The R&D tax credit is designed to help organizations stay on top of their markets.
Taxpaying organizations are allowed to claim federal tax credits for qualified research and development (R&D) expenditures, according to the IRS. These tax credits can help businesses stay competitive in changing markets. After all, businesses need to invest in order to grow. The R&D tax credit can help many organizations make money in the future with less money spent today.
The Benefits of Tax Credits
Generally speaking, in tax terms an expense or tax deduction reduces taxable income, which in turn reduces the amount of tax owed. With capitalization, the costs of an expenditure are spread out over the useful life of the investment, turning a one-time cash outlay into a series of smaller expenses over several years (depreciation and amortization). This allows organizations to realize the tax savings right away, making it valuable. A tax credit can be even more valuable than an expense or deduction. A tax credit, like the R&D tax credit, reduces the amount of taxes already owed, leading to bigger tax savings.
According to the IRS, the range of costs allowed for the federal R&D tax credit is broad. They do not have to relate to the nature of the product or improvement being developed, nor to the amount of technological advancement. Instead, they can include costs for work on formulas, inventions, patents, pilot models, processes and techniques. Often, finance leaders and their tax advisers find that some business expenses actually qualify for the R&D tax credit, helping their organization save money for future investments.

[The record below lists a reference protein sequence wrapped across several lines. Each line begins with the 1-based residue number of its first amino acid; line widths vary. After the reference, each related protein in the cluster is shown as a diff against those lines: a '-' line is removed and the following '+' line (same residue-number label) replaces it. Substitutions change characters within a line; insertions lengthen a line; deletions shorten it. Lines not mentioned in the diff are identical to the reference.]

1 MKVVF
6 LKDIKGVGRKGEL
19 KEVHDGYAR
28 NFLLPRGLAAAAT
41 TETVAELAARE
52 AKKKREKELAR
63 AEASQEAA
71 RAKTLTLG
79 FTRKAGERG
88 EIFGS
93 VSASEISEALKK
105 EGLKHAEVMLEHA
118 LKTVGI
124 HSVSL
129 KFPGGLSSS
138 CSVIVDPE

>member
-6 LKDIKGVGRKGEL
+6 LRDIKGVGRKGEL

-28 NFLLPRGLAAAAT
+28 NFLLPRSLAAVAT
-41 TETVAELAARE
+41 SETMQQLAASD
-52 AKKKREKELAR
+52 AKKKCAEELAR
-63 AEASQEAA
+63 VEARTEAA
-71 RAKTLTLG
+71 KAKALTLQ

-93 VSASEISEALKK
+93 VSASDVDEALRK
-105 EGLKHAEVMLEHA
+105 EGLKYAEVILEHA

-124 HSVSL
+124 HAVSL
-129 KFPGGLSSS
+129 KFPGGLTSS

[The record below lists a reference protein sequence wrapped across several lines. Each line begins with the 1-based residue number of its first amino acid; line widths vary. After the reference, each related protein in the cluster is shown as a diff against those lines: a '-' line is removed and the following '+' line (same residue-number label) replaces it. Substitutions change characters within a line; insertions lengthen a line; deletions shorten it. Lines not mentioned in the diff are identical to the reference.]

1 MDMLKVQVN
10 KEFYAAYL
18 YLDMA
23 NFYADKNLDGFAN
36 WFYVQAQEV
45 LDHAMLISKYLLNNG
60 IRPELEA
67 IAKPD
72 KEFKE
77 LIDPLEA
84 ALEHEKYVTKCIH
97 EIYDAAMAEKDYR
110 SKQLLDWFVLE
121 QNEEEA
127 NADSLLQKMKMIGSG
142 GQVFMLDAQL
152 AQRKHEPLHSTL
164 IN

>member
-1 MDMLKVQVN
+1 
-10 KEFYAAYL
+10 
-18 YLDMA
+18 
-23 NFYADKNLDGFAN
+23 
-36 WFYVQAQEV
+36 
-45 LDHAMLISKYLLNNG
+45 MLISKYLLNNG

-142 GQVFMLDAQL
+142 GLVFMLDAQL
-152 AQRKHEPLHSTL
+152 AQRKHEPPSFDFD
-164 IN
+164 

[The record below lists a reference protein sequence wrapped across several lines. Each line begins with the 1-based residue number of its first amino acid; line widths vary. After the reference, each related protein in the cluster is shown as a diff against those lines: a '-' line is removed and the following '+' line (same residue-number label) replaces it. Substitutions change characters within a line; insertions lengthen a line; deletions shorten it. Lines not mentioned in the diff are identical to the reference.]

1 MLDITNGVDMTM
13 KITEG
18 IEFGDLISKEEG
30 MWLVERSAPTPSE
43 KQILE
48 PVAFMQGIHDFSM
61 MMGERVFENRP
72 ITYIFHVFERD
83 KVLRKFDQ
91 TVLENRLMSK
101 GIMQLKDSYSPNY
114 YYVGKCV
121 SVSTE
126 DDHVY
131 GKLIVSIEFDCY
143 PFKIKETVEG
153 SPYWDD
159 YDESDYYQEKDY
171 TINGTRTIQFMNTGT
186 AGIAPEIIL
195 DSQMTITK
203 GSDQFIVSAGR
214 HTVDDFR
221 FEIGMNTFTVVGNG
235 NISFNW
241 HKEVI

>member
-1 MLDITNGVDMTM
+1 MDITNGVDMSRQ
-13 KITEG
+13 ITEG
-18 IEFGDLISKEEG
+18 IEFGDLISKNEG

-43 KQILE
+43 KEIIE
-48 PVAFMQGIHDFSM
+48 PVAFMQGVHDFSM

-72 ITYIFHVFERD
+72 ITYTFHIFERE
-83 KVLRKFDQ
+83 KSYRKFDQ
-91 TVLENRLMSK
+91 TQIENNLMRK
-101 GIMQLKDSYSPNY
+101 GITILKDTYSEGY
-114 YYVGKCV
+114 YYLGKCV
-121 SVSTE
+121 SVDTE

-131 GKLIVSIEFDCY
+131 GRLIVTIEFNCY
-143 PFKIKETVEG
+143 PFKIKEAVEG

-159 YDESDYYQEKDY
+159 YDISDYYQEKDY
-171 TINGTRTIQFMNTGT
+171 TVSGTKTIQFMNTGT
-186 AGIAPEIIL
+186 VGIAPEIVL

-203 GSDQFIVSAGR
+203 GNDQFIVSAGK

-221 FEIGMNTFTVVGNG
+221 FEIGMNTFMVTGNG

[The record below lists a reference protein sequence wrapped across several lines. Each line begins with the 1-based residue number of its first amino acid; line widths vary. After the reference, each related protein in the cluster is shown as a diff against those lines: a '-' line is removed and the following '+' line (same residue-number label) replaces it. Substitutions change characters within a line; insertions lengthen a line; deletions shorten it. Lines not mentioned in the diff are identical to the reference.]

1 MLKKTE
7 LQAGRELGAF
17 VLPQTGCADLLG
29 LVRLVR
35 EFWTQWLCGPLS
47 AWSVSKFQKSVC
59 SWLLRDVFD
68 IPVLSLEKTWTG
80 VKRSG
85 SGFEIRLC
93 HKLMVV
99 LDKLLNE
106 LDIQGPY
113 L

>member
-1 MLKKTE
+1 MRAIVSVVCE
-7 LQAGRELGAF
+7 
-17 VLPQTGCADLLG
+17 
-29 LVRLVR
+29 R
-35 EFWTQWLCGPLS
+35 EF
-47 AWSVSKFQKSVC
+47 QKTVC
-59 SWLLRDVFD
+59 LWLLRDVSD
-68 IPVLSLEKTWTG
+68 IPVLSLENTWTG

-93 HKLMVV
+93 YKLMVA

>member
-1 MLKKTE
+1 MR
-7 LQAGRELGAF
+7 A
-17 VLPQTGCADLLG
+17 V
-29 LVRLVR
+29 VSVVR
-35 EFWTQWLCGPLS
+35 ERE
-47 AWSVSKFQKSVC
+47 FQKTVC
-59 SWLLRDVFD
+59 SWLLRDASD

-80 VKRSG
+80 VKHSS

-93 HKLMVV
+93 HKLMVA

How to Use the Tax Credit
According to IPC, there are operational costs that may qualify as eligible R&D expenses under the Internal Revenue Code (IRC). For example, investments in process improvements — including wages paid to employees working on qualified R&D activities — could be included as a Qualified Research Expenditure (QRE) under applicable laws and regulations.
Qualified Research Expenditures
The IRS does audit to make sure that organizations taking R&D credits actually qualify for them. According to IPC, finance leaders should be sure that documentation exists to show the goal is to discover technological information that their organization doesn't already have (or improve something they already have), that there's a level of uncertainty related to the work, that costs are directly attributable to this process of experimentation and that the research is carried out as part of an effort which is performed as a permitted purpose under R&D tax credit regulations.
In other words, you probably can't use the tax credit for an off-the-shelf solution, but you probably could use it if you had to try a few things before finding something that worked for your business. The R&D tax credit is designed to help organizations stay on top of their markets. If it saves you money, so much the better.
UPDATE: Bill Expanding Federal R&D Tax Credit Introduced in Congress